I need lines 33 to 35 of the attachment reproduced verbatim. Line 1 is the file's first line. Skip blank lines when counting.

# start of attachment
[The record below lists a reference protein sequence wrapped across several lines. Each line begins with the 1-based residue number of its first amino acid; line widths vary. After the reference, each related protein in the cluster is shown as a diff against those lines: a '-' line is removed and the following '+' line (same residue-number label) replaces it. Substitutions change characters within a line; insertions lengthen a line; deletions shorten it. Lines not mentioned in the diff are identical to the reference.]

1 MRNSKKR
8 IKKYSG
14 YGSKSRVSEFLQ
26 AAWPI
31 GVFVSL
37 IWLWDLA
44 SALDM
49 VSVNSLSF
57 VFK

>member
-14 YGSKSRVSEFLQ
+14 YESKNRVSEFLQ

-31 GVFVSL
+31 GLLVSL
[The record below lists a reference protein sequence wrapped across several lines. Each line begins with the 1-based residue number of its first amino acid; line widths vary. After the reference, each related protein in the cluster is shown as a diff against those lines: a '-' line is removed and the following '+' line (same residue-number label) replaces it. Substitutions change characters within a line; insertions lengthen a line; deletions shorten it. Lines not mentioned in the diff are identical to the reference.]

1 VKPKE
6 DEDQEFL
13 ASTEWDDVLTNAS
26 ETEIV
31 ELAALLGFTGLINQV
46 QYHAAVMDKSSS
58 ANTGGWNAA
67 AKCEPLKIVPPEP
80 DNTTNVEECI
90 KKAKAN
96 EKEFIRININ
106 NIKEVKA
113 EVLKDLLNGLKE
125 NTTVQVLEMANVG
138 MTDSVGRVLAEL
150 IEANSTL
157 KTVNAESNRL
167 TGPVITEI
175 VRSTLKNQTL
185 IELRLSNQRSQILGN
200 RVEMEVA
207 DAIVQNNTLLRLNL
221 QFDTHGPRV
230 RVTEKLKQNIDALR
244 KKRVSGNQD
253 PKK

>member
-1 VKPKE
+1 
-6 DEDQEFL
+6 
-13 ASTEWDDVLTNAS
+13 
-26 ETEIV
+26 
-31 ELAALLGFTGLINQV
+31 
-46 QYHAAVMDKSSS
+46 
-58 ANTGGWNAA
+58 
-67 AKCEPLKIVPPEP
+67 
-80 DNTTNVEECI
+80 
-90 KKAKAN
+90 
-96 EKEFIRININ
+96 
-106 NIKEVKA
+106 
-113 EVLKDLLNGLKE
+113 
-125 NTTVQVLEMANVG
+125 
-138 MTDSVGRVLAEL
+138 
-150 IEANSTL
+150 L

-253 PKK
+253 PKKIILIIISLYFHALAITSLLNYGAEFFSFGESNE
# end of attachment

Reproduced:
157 KTVNAESNRL
167 TGPVITEI
175 VRSTLKNQTL